All I Want for Christmas is My Eating Disorder Recovery

Christmas tree ornament

Contributor: Kirsten Haglund, Community Relations Representative for Timberline Knolls Residential Treatment and Founder and President of the Kirsten Haglund Foundation

Let’s get real: what was the last the gift you received for Christmas, or the holidays, that you remember, or made a profound impact on your life?  Unless it was something massively life-changing, like a marriage proposal or a pet or a million dollar check, it’s likely you don’t really remember.

That is because while holiday gift giving can be fun, for both giver and receiver, often the gifts we receive aren’t particularly that memorable, or they may bring joy in the moment, but lack long-lasting fulfillment.

That is because material things and objects of our desire don’t entirely fill our souls with peace and serenity. The holidays have become so consumer-driven that is hard even to temper our emotions enough to discern between “wants” and “needs accurately.”

And who can resist a good Christmas sale? The materialism of the holiday season can provoke both excitement and disappointment: just another element of Christmas that can lead to unmet expectations and a deflated sense of self-worth and fulfillment.

Satisfying Our Needs

So, during the holiday season, and at any time really, what DOES satisfy the most profound need of our souls?

For anyone in recovery from an eating disorder, we’ve come to learn that it is not food, exercise, praise from others or material things… even though the stimulation of these may satisfy a momentary craving.

We pursue something deeper, more meaningful, which transcends the present moment. We search for an inner peace: something to depend on when the world around us fails so utterly in meeting our expectations.

The process of recovery, of healing, of restoration, is the gift that keeps on giving: through the holiday season and beyond.


Take a moment during Christmas and New Year’s to stop, be mindful of how far you’ve come on the journey, and make a physical list, if need be, of all you have overcome.

That recognition and reflection will be a better gift than any you could receive that comes in a box, a bag, or any other beautiful wrapping.

Because putting yourself first and honoring your recovery leads to a kind of soul-satisfaction that brings the lasting comfort and peace that a new sweater, pair of socks or even a diamond ring could not.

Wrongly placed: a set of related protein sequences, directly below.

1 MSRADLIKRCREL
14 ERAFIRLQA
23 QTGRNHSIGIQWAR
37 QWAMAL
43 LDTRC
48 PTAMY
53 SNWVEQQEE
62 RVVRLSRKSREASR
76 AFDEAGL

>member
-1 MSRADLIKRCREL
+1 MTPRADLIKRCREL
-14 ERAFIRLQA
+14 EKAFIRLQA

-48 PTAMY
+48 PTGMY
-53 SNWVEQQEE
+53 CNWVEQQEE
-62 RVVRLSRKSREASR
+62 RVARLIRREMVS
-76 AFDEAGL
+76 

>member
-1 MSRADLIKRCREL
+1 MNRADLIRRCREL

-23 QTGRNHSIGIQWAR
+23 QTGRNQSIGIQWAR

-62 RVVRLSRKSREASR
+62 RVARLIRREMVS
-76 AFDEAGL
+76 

Recovery, and discovering a new sense of self, is all anyone could and should want for Christmas.

Christmas ornament heartWherever you may be on the journey when December 25th and January 1st arrive, be thankful, accept the process, and recommit to taking the next step forward, whatever that may mean for you.

Remember that there is a God in heaven who will never forsake you, no matter how many times you’ve fallen and risen again. He loves you so much that He sent His Son to earth, on what we now celebrate as Christmas Day, to reconcile us to God and bring us everlasting peace.

With that kind of love, forgiveness, and grace, what more could we long for during the holiday season? Recovery and discovery take time, but you, and God, are on the journey together: hand in hand, arm in arm, and you are never alone.

He has brought peace on earth and goodwill to all.

Kirsten+Haglund+HeadshotAbout the author: Kirsten Haglund continues to work as an advocate for greater awareness of eating disorders and resources for care. Since she won the crown of Miss America 2008, she has spoken on numerous college campuses, worked with youth and church groups domestically and abroad, lobbied Congress with the Eating Disorders Coalition, and started her own non-profit, the Kirsten Haglund Foundation, to raise funds and assist families financially in seeking treatment for eating disorders. She is also the Community Relations Specialist for Timberline Knolls Residential Treatment Center.

The opinions and views of our guest contributors are shared to provide a broad perspective of eating disorders. These are not necessarily the views of Eating Disorder Hope, but an effort to offer discussion of various issues by different concerned individuals.

We at Eating Disorder Hope understand that eating disorders result from a combination of environmental and genetic factors. If you or a loved one are suffering from an eating disorder, please know that there is hope for you, and seek immediate professional help.

Published on December 26, 2017.
Reviewed By: Jacquelyn Ekern, MS, LPC on December 26, 2017.
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